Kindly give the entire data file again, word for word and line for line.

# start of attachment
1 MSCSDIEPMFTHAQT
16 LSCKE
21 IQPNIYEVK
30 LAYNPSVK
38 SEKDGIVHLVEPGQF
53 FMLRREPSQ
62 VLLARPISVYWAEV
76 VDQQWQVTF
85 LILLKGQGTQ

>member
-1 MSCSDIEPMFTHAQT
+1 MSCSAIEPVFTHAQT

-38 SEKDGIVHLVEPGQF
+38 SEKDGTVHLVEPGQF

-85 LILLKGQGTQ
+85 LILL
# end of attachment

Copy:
1 MSCSDIEPMFTHAQT
16 LSCKE
21 IQPNIYEVK
30 LAYNPSVK
38 SEKDGIVHLVEPGQF
53 FMLRREPSQ
62 VLLARPISVYWAEV
76 VDQQWQVTF
85 LILLKGQGTQ

>member
-1 MSCSDIEPMFTHAQT
+1 MSCSAIEPVFTHAQT

-38 SEKDGIVHLVEPGQF
+38 SEKDGTVHLVEPGQF

-85 LILLKGQGTQ
+85 LILL